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The true story of the rise to power and brutal assassination of the formerly vilified and later redeemed leader of the independent Congo, Patrice Lumumba. Using newly discovered historical evidence, Haitian-born and later Congo-raised writer and director Raoul Peck renders an emotional and tautly woven account of the mail clerk and beer salesman with a flair for oratory and an uncompromising belief in the capacity of his homeland to build a prosperous nation independent of its former Belgium overlords. Lumumba emerges here as the heroic sacrificial lamb dubiously portrayed by the international media and led to slaughter by commercial and political interests in Belgium, the United States, the international community, and Lumumba's own administration; a true story of political intrigue and murder where political entities, captains of commerce, and the military dovetail in their quest for economic and political hegemony.Written by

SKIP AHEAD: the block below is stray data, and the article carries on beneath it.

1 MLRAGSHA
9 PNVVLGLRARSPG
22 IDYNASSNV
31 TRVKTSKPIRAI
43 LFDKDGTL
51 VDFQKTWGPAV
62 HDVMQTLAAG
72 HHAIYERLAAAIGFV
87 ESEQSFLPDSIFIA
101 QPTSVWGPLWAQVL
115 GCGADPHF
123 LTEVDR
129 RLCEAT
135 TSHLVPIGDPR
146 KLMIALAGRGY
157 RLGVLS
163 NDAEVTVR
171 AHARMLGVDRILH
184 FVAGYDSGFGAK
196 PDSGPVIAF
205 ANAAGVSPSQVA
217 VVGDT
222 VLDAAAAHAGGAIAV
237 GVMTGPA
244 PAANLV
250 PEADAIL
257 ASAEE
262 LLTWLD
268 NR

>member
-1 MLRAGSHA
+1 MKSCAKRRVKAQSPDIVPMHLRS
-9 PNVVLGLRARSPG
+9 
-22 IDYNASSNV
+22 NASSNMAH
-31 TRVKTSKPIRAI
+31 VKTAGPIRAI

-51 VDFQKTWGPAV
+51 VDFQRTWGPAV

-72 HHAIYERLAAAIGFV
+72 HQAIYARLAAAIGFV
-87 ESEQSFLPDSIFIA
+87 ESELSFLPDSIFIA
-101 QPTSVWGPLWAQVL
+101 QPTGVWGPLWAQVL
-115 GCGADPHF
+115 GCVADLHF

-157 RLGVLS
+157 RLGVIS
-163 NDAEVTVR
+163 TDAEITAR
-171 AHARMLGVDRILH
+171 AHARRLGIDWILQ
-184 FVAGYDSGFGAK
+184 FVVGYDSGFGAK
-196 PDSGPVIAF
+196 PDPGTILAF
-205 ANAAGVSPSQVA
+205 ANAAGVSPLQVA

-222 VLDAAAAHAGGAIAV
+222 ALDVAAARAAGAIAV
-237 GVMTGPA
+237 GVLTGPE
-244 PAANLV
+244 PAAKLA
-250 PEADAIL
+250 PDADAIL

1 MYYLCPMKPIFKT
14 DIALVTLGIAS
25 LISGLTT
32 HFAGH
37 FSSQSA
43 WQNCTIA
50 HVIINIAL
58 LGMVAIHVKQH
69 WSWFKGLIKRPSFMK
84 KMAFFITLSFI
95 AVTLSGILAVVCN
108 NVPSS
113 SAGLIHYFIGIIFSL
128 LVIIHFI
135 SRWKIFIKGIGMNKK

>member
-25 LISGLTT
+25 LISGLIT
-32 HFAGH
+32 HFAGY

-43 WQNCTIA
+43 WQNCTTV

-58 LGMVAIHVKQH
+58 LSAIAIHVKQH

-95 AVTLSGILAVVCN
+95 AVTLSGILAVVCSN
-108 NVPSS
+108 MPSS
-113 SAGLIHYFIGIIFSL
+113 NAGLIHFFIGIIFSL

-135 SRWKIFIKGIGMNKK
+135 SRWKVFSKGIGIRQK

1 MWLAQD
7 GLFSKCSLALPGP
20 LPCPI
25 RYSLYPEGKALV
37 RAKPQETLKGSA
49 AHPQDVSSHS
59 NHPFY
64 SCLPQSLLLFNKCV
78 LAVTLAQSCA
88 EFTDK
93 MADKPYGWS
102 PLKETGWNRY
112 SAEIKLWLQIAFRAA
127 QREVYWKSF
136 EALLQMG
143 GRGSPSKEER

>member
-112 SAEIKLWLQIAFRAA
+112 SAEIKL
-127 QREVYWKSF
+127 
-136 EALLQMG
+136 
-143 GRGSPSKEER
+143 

L. J. Allen-2
Censorship in TV version fo this film, but only in US?
I just saw this movie last night, 2/21/02, on HBO TV in New York and noticed a fascinating and rare bit of censorship within it. In one late scene in the movie when Congo politicians and 1-2 Americans meet around table and vote whether Lumumba is to be captured/killed, the apparent American, perhaps a CIA officer, is addressed by Gen. Mobutu and asked how he wants to vote. But the American's name uttered by Mobutu is bleeped out in the televised version I saw and heard. Then in the film's final credits, this same character's name is masked over and appears only as "Mr......" played by actor Dennis Thatcher. So what IS the name of the mysterious man, no doubt too accurately identified, in this movie, airing on American TV some 2 years after it was made.
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